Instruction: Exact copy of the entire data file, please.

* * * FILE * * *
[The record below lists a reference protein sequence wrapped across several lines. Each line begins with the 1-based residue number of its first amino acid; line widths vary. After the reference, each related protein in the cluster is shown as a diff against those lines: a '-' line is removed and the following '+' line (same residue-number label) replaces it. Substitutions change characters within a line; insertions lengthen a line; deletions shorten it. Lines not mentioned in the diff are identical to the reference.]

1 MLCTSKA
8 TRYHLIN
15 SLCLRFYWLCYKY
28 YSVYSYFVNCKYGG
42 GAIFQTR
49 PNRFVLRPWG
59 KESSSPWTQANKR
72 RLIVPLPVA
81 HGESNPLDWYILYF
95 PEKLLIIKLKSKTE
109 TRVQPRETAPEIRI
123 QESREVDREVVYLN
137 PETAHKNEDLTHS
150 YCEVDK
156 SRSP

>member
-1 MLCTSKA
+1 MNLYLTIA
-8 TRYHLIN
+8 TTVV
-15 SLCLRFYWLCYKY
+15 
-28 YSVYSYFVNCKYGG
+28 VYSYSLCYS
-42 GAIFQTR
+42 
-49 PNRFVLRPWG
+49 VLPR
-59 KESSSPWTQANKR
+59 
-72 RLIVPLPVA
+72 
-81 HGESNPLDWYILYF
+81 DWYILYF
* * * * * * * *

[The record below lists a reference protein sequence wrapped across several lines. Each line begins with the 1-based residue number of its first amino acid; line widths vary. After the reference, each related protein in the cluster is shown as a diff against those lines: a '-' line is removed and the following '+' line (same residue-number label) replaces it. Substitutions change characters within a line; insertions lengthen a line; deletions shorten it. Lines not mentioned in the diff are identical to the reference.]

1 MLCTSKA
8 TRYHLIN
15 SLCLRFYWLCYKY
28 YSVYSYFVNCKYGG
42 GAIFQTR
49 PNRFVLRPWG
59 KESSSPWTQANKR
72 RLIVPLPVA
81 HGESNPLDWYILYF
95 PEKLLIIKLKSKTE
109 TRVQPRETAPEIRI
123 QESREVDREVVYLN
137 PETAHKNEDLTHS
150 YCEVDK
156 SRSP

>member
-1 MLCTSKA
+1 MNLYLTIA
-8 TRYHLIN
+8 TTVV
-15 SLCLRFYWLCYKY
+15 
-28 YSVYSYFVNCKYGG
+28 VYSYSLCYS
-42 GAIFQTR
+42 
-49 PNRFVLRPWG
+49 VLPR
-59 KESSSPWTQANKR
+59 
-72 RLIVPLPVA
+72 
-81 HGESNPLDWYILYF
+81 DWYILYF